Those English people who seem to think that the only alternative to a constitutional monarchy is an American-style executive presidency merely show how limited their knowledge is of political systems. There are lots of ways to run republics.

Ah, sure, the English are known for the craic...
When I moved to England the first time, back in 2001, I was scornful of the monarchy; it was obviously an anachronism, and an indignified one at that. As the thirtieth anniversary of Bloody Sunday passed I muttered about atrocities being committed against the Queen’s subjects by the Queen’s soldiers, and as the Queen’s fiftieth jubilee approached I scowled and told my friends in halls that there was no way I’d be joining them at the jubilee party at our brother hall.

Minutes before my friends set out I relented, and nine of us headed off, arriving just as one corpulent student – a South African, I think – finished belting out ‘God Save The Queen’. We settled in for an evening of drinking games and even karaoke, with Russell, visiting Dave, insisting that we all join in a rendition of ‘Bohemian Rhapsody’ that was as energetic as it was surely cacophonous. At the end a drunken undergrad stepped up to join us, so we left him to slur a high-pitched ‘any way the wind blows...’

Afterwards he challenged me to a fight with giant inflatable boxing gloves in the bouncy castle the boys had hired. I smiled and let him charge at me, and stepped aside so that he fell. He struggled to his feet, and I knocked him over again. And again. And again. Letting him steady himself, I waited for his charge once more and again stepped aside so he crashed to the mat. And again I smiled as he wobbled upwards, before knocking him over again.

Afterwards my friend Paul, who died in an accident almost exactly four years later, admiringly said ‘Mister Daly! I’ve never seen such malevolent delight on anyone’s face before!’ He definitely approved.

Back in our own place, we set up a table and chairs and sat drinking and chatting on the lawn till half four. Koji, a Japanese fellow in our hall, joined us and took to running about – for no discernible reason – with his T-shirt drawn over his head. Madeleine rested her head on my shoulder, and we all decided it was time to crash. We planned to rendezvous at breakfast, and belt out at least a bar or two of ‘Bohemian Rhapsody’ to startle the undergrads, some of whom had witnessed our travesty.

Needless to say, not one of us made it to breakfast.

It had been an absolutely superb night, and the first one we’d had out in weeks where we hadn’t been on edge for half the evening, expecting some kind of trouble. Mary McAleese is great, I thought, but she’s not once given us an excuse for a party.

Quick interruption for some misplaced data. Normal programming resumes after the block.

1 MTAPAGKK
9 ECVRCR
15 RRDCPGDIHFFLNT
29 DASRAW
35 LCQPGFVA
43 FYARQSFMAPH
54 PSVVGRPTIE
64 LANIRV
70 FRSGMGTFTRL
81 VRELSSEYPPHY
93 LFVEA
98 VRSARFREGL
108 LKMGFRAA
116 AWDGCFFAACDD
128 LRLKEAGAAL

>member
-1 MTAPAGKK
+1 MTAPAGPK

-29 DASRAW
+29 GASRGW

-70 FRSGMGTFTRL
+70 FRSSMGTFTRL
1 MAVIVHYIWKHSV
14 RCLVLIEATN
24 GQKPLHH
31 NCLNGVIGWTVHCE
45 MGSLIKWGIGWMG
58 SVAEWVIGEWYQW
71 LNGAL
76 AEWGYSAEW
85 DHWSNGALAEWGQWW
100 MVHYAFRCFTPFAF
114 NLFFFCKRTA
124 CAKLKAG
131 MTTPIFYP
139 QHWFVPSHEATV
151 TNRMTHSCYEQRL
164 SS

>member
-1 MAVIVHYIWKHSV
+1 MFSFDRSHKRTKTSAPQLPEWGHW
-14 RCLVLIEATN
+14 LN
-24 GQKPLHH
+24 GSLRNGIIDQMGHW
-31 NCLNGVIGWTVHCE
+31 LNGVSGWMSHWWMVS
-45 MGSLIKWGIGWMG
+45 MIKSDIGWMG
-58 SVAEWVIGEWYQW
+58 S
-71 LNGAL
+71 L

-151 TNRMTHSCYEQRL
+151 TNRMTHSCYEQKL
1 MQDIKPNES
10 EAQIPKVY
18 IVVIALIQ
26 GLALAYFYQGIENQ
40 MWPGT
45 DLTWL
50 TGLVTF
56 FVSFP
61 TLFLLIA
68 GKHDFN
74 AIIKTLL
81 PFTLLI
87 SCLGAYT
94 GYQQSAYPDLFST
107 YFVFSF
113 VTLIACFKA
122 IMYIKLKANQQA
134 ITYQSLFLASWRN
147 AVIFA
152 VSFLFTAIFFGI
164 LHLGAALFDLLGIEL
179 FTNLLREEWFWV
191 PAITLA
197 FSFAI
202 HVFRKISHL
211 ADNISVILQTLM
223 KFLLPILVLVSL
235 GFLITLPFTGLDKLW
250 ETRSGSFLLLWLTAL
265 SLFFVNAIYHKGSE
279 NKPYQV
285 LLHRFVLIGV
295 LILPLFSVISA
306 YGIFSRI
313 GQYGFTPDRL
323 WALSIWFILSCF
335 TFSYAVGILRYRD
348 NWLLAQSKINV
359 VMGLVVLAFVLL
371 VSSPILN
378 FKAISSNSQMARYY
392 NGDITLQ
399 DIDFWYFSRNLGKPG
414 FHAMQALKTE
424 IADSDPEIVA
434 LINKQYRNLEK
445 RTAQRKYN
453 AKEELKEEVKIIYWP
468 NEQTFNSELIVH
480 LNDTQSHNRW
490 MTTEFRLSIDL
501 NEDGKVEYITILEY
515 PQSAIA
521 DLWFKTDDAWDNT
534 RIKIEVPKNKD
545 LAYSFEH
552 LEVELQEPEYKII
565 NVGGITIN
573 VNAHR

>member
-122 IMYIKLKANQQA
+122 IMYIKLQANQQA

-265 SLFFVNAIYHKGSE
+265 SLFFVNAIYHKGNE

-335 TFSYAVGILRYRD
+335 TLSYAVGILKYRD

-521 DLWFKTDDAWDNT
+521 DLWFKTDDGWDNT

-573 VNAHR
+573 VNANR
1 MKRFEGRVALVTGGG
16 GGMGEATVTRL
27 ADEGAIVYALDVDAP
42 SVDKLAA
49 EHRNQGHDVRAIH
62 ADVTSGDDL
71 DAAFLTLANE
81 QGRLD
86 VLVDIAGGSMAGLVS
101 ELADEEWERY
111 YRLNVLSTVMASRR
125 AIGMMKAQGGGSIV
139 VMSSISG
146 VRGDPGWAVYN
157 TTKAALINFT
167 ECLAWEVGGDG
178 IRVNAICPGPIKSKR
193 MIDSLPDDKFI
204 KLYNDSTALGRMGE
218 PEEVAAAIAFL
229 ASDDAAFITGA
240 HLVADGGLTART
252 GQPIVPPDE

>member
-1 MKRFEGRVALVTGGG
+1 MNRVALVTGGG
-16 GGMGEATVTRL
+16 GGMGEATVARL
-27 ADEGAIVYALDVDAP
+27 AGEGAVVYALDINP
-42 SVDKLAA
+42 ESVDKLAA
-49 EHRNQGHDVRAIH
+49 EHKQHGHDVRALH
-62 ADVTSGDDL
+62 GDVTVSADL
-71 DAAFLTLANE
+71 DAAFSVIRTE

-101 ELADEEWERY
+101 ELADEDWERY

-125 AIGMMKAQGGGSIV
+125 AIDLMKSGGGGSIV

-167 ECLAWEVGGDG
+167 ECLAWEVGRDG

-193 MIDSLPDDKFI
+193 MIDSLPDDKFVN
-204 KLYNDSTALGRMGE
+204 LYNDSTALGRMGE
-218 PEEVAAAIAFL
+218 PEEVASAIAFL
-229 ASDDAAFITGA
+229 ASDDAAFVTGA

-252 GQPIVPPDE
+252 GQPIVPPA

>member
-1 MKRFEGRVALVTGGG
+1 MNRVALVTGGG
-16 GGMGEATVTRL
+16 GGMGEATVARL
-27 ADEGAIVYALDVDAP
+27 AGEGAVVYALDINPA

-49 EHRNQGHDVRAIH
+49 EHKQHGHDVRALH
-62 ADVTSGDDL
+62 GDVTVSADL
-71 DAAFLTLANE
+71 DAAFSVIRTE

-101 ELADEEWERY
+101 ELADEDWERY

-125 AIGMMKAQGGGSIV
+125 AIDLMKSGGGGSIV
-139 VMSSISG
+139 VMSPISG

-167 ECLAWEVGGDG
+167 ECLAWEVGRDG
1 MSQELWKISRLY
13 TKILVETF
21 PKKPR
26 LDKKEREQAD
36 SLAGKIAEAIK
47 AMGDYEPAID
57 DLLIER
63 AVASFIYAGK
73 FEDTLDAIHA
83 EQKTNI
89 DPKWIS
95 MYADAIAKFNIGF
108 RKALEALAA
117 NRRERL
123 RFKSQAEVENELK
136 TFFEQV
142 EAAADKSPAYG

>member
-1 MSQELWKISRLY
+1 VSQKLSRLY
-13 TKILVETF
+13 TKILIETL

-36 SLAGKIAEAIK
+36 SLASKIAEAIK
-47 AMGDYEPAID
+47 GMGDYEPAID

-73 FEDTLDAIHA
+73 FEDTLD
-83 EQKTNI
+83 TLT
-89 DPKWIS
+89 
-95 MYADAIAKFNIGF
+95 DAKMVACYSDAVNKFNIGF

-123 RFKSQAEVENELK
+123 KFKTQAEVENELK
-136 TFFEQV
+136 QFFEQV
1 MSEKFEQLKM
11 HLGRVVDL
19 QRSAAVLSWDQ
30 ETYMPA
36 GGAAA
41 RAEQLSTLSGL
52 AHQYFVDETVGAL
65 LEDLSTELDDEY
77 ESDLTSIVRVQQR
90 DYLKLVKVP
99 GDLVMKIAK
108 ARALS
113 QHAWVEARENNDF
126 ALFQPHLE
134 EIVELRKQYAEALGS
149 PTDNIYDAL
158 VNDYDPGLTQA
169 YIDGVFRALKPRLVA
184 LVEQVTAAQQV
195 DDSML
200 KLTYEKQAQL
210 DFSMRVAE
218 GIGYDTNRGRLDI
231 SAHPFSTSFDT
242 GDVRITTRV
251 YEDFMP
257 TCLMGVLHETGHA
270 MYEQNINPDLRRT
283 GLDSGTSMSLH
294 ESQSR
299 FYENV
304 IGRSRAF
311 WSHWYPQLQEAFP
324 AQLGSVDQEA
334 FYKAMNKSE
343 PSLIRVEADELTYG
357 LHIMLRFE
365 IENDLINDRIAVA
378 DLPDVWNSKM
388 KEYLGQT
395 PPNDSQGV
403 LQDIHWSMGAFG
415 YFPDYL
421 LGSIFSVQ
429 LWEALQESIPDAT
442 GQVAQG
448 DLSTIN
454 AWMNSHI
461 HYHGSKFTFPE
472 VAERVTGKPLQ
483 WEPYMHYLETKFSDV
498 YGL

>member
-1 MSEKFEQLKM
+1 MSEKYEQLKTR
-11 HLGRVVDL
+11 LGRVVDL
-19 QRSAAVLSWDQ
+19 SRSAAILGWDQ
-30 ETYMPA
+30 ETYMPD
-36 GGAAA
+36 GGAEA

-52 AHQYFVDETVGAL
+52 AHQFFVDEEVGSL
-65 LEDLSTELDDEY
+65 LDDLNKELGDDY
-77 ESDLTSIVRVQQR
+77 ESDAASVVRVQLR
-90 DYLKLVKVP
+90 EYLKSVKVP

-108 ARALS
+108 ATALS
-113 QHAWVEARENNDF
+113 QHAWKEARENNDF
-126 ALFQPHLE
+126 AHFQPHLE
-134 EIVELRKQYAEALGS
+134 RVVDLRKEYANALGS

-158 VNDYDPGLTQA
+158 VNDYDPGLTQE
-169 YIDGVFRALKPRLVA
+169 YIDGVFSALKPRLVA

Not a system I'd establish, but one I can embrace
Last year’s Irish presidential election was a horrible affair, such that I don’t know many people who wouldn’t happily have had Mary McAleese for a third term if only the Constitution would allow it. There was something incredibly unedifying about choosing a head of state – who we’ve now come to think of as a head of nation – through an election that dragged all manner of dirty linen and closet skeletons into public sight.

British republicans who cry out for the glories of an elected head of state seem to be speaking from dogma, not experience; they seem like embodiments of the saying about the grass being greener on the other side. The fact is that there’s something to be said for people being reared and trained through decades for such a role, with there being no question of who the next in line for the job will be.

I’m still a republican, of course; even with nasty elections like the 2011 one I prefer the Irish model of having a largely ceremonial president to a largely ceremonial monarch as head of state, but I’ve come to see that the British solution isn’t that bad, really. It’s not one I’d invent if I were charged with coming up with a political system, but it’s not a bad one to have ended up with, and it's such that I'm wary of attempts to tinker with it. I'm not sure how many wooden blocks can be eased away before the Jenga tower falls.

The monarchy gives constitutional stability, and expresses national unity, and provides a justification for the country being called the United Kingdom, after all. Get rid of the monarchy and the UK would need a new name. For starters.

God save the Queen, so. On balance.

* Yes, I know. Exactly the same joke was made about Chris Rea becoming lead singer of Dire Straits. It makes more sense in that context.
** Yes, because despite the lies of the No lobby in the 2011 AV referendum, more than three countries in the world use AV, with one of the ones using it being the only country with which the UK shares a land border. The first two times I voted it was in AV elections. I still think it's a better system than the absurdity that is FPTP, where the typical MP goes to Westminster having been voted for by fewer people than voted for other candidates.


Ben Trovato said...

If you want to come and see another red squirrel, you're always welcome...

Patricius said...

I think we tried a republic in Great Britain back in the 17th Century. It wasn't a great success.

The Thirsty Gargoyle said...

Well, there's more than one type of republic. Cromwell's version was rather closer to what the rest of us would call a military dictatorship.

On red squirrels, Ben, I'd be very tempted.

SaC said...

Thirsty G,

How can I contact you?